In 2003, I attended a NAFSA conference workshop highlighting a first year study abroad program. Our office had just been designated as the ‘study abroad office’ so I was relatively new and perhaps, a bit naive, but totally inspired by the idea. So, with the assistance, guidance and support of my director at the time, I began to plan and develop a model that I thought would work well on our campus. We spent the fall semester of that same year exploring options, designing the model and ultimately visiting the campus of our host institution. In the Spring of 2004, we began marketing and recruiting for the program with a planned launch of Fall 2004. And, we did it!
Since then, here are just some things I learned about first year programming:
Students are self-selecting. They know it’s for them or it’s not. Their reasons for participating vary but a common theme is that they haven’t been excited or inspired by their options at that point. Maybe they’ve been accepted by a number of colleges, maybe they’re not committed to a major or career plan, or maybe they want to take a break from school and travel. One family told me that when their son received information about our program, it was the first time they didn’t have an argument at the dinner table when discussing his future!
Families are supportive. I work at a university with a high percentage of first generation students. If college was unfamiliar territory, just imagine sending your son or daughter to another country for their first semester! But, families were remarkably encouraging and supportive. Parents often mentioned that they wanted their son or daughter to have an opportunity that they hadn’t had. And, it wasn’t unusual to hear that grandparents and other family members contributed funding to help ensure this become a reality for their student.
Location is important. The perception of safety and proximity was critical. We chose Ireland. Not only do we have an extremely high percentage of heritage students in our student population, but, as I often pointed out to families, from Boston you could get to Ireland in less time than you could if you were flying to California.
An accompanying faculty provides enormous value. Our model included an accompanying faculty who taught two home university courses. This had many advantages compared to other first year programs. It established a strong connection with the home university. The faculty interacted with the students at least 3-4 times per week so had regular check-ins. The faculty lived in a designated apartment in the same area as the students (parents particularly like this). And, it gave the home university an international opportunity for its faculty.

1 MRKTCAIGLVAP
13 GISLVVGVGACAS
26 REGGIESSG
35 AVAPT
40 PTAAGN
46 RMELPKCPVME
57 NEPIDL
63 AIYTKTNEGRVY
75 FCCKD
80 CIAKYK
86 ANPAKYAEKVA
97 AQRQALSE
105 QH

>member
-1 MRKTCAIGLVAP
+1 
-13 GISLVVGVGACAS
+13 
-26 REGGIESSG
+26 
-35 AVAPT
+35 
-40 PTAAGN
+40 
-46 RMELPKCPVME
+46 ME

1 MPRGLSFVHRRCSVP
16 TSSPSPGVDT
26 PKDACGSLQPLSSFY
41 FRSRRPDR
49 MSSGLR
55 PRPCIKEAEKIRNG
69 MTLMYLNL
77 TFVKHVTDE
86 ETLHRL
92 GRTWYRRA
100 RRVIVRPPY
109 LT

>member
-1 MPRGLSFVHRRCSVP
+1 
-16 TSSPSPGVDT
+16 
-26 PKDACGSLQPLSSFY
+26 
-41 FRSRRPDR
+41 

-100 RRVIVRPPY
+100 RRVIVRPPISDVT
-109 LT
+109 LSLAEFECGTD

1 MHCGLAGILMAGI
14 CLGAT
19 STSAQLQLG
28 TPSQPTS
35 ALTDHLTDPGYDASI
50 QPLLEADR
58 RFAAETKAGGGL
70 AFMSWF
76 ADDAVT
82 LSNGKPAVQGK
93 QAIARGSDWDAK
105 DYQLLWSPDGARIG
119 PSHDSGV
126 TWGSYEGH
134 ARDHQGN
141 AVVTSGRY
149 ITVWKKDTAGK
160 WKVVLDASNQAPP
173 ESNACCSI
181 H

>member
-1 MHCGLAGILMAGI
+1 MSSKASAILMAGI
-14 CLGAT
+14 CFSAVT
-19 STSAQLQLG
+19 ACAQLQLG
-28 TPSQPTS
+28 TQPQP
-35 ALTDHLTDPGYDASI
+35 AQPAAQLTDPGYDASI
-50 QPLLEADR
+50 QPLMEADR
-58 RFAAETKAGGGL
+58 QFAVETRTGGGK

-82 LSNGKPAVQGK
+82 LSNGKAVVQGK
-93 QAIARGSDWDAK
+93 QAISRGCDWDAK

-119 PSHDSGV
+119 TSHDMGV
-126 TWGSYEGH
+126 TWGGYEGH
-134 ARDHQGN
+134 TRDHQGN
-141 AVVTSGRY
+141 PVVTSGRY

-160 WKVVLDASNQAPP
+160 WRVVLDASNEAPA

Relationship with the host university.I found this to be crucial. We worked with a provider to select an international partner who would be a good fit for us. And, it was. We met with the host university staff in person 2-3 times a year. We accompanied our students and faculty during their first week at the home university, participated in their orientation, and re-visited for a mid-semester check-in, bringing our next year’s faculty to get a lay of the land, so to speak. The host university participated in our home university orientation program for all new students and their families.
How do students adjust upon re-entry? This is perhaps the most common question asked by students and their families. There is no doubt that there is a period of adjustment. But, remember, the student isn’t navigating this on their own. They have 20 (our enrollment cap) other students who have shared this unique and bonding experience, who are also adjusting. And, when you think about it, if these students have been successful in another culture, the odds are in their favor that they can more easily adjust to a US college campus.
Impact on student success. So many students who participated in this program became leaders on campus upon their return. They became involved in student clubs and government, global ambassadors for our international student services, and advocates for study abroad. Each year our university distinguishes our top 20 seniors and it is not surprising to find 1-2 of our program alums on this list! And, their graduate rates significantly surpass those of their cohort group. Granted, as I said at the outset, they are a self-selecting group, but I would argue that it’s still relevant to both recruitment and retention.
Finally, in all my years of running this program, I have never once had a student say that they wished they hadn’t done it (this excludes the 3 who were homesick during the first week and returned…..a surprisingly low number in and of itself). Similar to upper class student feedback, they often cite independence, confidence and clarification of career goals. How empowering to feel that at the beginning of your college career!
By: Deb Regan, IEP Campus Coordinator – Plymouth State University